­­Real-wor­ld espionage rarely resembles the on-screen exploits of Hollywood secret agents. Still, spying is a useful and often dangerous way for governments to gather secret information from their enemies. The successes and failures of spies have shaped foreign policy, altered the course of wars and left a deep (though usually hidden) impression on world history.

­World leaders are faced with making important decisions every day, and information is the key to making the right decision. How many troops does your enemy have? How far are they in developing their secret weapons? Are they planning to negotiate a trade deal with another country? Are some of their generals planning a military coup?

While some of this information (known as intelligence) may be readily available, most countries keep information that could be used against them secret. Of course, this secret information is often the most valuable. To gain access to secret information, governments use espionage, a blend of subterfuge, deception, technology and data analysis. Espionage can also be used to counteract the spying efforts of the enemy, mainly be supplying them with false information.

Creating Spies

Spies are recruited in a number of ways. Some join the intelligence agencies of their home countries, receive training and move on to jobs within the agency. If their background and training fits a certain profile, they may be sent abroad to take on a cover identity (more on this in the next section).

The best field agents are those with access to high-ranking­ officials or secret information in other countries. Spy agencies employ recruiters, people who target citizens of other countries who are likely to turn against their homeland and become spies. These defectors are invaluable spies, since they already have a cover and can provide information almost immediately. There are several factors that can cause someone to defect and become a spy:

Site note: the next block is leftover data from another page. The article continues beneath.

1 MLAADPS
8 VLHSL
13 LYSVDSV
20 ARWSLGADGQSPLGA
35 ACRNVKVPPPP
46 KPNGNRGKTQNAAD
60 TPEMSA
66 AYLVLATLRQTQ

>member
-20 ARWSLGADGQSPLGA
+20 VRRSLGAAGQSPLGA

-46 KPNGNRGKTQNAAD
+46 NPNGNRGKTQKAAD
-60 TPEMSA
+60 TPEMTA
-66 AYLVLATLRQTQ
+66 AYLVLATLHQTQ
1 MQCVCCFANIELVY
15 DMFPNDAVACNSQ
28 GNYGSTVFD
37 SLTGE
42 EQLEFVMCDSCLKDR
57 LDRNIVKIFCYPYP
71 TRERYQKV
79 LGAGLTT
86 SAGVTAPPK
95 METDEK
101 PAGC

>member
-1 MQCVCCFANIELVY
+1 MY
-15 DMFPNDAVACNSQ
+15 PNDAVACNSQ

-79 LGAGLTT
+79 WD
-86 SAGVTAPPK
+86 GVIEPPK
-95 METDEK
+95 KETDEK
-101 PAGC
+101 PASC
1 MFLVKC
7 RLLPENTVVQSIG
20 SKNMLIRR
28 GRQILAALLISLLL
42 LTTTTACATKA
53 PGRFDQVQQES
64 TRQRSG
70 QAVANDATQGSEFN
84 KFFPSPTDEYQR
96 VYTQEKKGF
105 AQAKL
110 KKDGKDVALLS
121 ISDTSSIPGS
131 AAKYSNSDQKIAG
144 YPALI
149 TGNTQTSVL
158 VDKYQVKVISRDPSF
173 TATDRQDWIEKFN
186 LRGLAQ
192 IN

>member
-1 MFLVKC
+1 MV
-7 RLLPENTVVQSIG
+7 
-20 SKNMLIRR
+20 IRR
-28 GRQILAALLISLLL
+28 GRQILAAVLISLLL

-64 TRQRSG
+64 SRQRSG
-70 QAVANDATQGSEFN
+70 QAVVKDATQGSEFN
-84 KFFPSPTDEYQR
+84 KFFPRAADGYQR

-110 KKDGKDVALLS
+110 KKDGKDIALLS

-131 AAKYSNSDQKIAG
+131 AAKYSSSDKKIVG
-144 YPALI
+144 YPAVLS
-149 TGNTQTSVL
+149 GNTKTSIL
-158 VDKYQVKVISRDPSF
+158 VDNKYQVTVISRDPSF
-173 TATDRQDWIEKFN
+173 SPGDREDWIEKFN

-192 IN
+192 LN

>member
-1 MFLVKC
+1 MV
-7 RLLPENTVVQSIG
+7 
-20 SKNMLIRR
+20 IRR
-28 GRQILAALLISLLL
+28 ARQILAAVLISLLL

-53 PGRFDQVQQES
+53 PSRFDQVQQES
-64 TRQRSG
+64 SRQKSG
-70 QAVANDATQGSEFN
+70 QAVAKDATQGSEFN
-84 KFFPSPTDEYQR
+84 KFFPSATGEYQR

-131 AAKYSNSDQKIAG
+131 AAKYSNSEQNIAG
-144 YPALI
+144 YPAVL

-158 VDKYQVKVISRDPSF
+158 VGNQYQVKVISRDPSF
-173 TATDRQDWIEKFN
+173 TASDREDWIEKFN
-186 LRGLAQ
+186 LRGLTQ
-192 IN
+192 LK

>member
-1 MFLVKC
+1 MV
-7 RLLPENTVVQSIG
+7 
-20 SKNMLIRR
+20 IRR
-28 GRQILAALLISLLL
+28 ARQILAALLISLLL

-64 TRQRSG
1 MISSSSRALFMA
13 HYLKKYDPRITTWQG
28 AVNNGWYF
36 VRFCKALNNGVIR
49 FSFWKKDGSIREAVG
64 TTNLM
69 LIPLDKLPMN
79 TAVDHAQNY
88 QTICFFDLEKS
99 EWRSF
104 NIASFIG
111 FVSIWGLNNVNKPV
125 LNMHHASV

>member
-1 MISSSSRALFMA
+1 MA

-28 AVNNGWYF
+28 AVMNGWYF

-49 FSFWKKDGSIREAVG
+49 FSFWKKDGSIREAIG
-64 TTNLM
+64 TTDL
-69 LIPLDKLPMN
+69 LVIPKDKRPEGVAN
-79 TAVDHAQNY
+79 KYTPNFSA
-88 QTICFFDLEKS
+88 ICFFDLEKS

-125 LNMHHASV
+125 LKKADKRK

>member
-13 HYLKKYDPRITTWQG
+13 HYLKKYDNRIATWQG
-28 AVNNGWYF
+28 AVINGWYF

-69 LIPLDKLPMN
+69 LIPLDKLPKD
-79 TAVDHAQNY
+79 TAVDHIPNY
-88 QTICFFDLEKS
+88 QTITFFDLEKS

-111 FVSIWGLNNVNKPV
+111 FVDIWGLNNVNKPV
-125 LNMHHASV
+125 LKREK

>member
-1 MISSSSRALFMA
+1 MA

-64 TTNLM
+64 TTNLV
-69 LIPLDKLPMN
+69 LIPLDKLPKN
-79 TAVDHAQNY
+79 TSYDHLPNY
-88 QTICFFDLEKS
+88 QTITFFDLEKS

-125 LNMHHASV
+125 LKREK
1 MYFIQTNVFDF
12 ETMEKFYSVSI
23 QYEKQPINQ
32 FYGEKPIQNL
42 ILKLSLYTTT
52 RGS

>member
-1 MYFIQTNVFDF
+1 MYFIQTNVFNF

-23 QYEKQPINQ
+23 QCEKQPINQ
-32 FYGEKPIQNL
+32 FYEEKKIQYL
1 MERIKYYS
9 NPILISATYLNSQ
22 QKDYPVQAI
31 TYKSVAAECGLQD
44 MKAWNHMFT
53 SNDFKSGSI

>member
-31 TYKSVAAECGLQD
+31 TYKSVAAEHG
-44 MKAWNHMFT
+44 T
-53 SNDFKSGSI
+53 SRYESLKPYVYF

• Ideological disagreement with their home country. During the Cold War, the KGB (the Russian abbreviation for Committee for State Security, the Soviet Union's intelligence and secret police agency) had success recruiting agents in the United States and Britain who were known to support communism or belong to communist organizations.
  • Money. Many spies have turned over crucial, deadly information for nothing more than cash.
  • Desire to be "important". Recruiters look for people in menial positions who have access to important information. Certain psychological factors can drive some people to become spies because it makes them feel powerful.
  • Blackmail. Recruiters who hold evidence of behavior that their target would not want made public, such as an extramarital affair, can threaten to release the evidence if the target doesn't agree to become a spy. Threats of physical harm to the target or her family members also work well.

­On rare occasions, no recruiting work is needed at all. Someone who wants to provide information walks in to an embassy or consulate and offers to become a spy. These walk-ins may be viewed with distrust as potential sources of misinformation from the enemy, but they can also become valuable spies.

Once a recruiter has recruited someone willing to gather information, the new spy will be put in contact with a controller. The controller will offer some training in spying methods and issue instructions for obtaining and transmitting information. The spy will usually have contact with no one else, never learning the names of any other spies or officials. This is known as compartmentalization. Each spy works within his own compartment, so if he is captured and interrogated, he can't reveal vital information or the identities of other spies.